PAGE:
Louisiana 4-Hers win national film festival award

Randy LaBauve, Hurlbert, Deborah L., Fox, Janet E.  |  7/8/2015 7:59:22 PM

Ty Zaunbrecher, right, and Clay Zaunbrecher pose with professional actress Erica Ibsen after Ibsen conducted a workshop on acting. The activities were part of the National 4-H Film Festival in St. Louis. The brothers submitted the video “Somewhere Over the Bayou,” which won an award at the festival. (Photo by Randy LaBauve, LSU AgCenter)

Ty Zaunbrecher, left, interacts with another 4-H’er in doing improvisational skills. The activity was part of the National 4-H Film Festival in St. Louis. Ty and his brother Clay Zaunbrecher submitted the video “Somewhere Over the Bayou,” which won an award at the festival. (Photo by Randy LaBauve, LSU AgCenter)

Clay Zaunbrecher, left, and Dre Boudreaux build a roof model with deck tape and synthetic underlayment in Vermilion Parish. The activity was part of an innovative LSU AgCenter program to educate youth about disasters and teach them how to mitigate, or adapt, buildings so they have less damage during disasters. (Photo by Debbie Hurlbert, LSU AgCenter)

News Release Distributed 07/08/15

ST. LOUIS – 4-H youth from Vermilion Parish attended the National 4-H Film Festival and won an award for their video “Somewhere Over the Bayou.” Brothers Ty and Clay Zaunbrecher, of Abbeville, the first Louisianians ever to compete in the contest, submitted the entry that placed third in the promotional category.

Participants from 14 states attended the event. The festival featured professional cinematic producers and actors like Bill Chott (“Wizards of Waverly Place,” “Third Rock from the Sun”) and Erica Ibsen (“Joe Dirt 2”), who conducted hands-on workshops and provided positive critiques of student productions.

Participants also viewed youth entries and exclusive screenings of movies not yet released to theaters.

“The kids get something here they won’t get anywhere else,” said Bradd Anderson, 4-H youth development specialist at the University of Missouri and director of the festival. “They take something personal from themselves, share it with others and get feedback from professionals.”

The Zaunbrechers won a GoPro camera they will use to produce a video for next year’s competition. In the past, both brothers have completed video training through the Louisiana 4-H youth development program and have continued to use those skills.

“I enjoyed seeing other people’s films and just connecting with other filmmakers from across the country,” said 15-year-old Clay Zaunbrecher.

“It was great to be surrounded by like-minded individuals who shared the same sort of passions and interests,” added 17-year-old Ty Zaunbrecher.

“Somewhere Over the Bayou” was created by a team of youth as part of a larger LSU AgCenter project to educate youth about disasters and teach them how to mitigate, or adapt, buildings so they have less damage during future events.

The group, which included the Zaunbrecher brothers, were all residents of a vulnerable coastal region. They participated in an extensive year-long class, where they actively learned about issues like flood zones, building codes and permitting, storm surge, subsidence and mitigation strategies.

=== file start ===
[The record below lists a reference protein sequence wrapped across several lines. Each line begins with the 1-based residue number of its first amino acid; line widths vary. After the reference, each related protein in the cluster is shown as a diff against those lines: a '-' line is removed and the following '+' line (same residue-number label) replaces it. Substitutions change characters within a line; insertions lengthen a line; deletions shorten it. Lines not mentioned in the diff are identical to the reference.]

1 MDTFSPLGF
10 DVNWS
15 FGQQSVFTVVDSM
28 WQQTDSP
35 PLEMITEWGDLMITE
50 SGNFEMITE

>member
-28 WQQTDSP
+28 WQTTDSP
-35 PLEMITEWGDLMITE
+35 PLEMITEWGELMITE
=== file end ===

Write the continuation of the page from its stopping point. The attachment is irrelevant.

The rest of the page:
Their overarching mission was to write a hazard mitigation grant proposal to protect a parish-owned building and to present the plan to local government decision makers.

“There’s a lot to know and a good deal of work involved,” said Debbie Hurlbert, LSU AgCenter extension associate in the Biological and Agricultural Engineering Department.

“I was truly amazed at how quickly they caught on to these concepts,” she said.

“We were part of a pilot program with the AgCenter about hazard mitigation, and we wanted to come up with a way to promote the project in a fun way and we ended up making the video,” Clay Zaunbrecher said.

“I am just delighted their film was shown at the Film Fest. 4-H’ers from all over the nation were able to see this unique project,” Hurlbert said. “It helps open doors for other kids to do something similar.”

“With the film industry in Louisiana and the wide use of videos in teaching and marketing, the skills these youth gained are critical as they plan for future careers,” said Janet Fox, LSU AgCenter 4-H youth development department head.

“The 4-H Youth Development Program promotes positive development so that youth can become productive citizens,” Fox said.

Prior to the national 4-H Film Fest, the youth presented their video, a comical, yet instructional spoof of the “Wizard of Oz,” to the Vermilion Parish police jury. It was also posted on YouTube and Twitter feeds from Federal Emergency Management Agency Region 6 and promoted by the Louisiana Governor’s Office of Homeland Security and Emergency Preparedness.

The Zaunbrecher brothers were able to present and discuss the video at a national Extension Disaster Education Network annual meeting in 2014.

Accolades for “Somewhere Over the Bayou” at the National Film Fest added even more luster to an already successful completion of the innovative disaster mitigation class.

“The video is part of their reflection on the mitigation project,” said Hurlbert. “They learn, and they share with peers and adults.”

The project was made possible by funding from the Federal Emergency Management Agency, through the Louisiana Governor’s Office of Homeland Security and Emergency Preparedness Community Education Outreach project “Get a Game Plan.”

To view “Somewhere Over the Bayou,” go to www.youtube.com/watch?v=Iy03_jqQe1U. Learn more about the 4-H youth-led mitigation planning project by visiting LSUAgCenter.com/4HAteam.

Randy LaBauve
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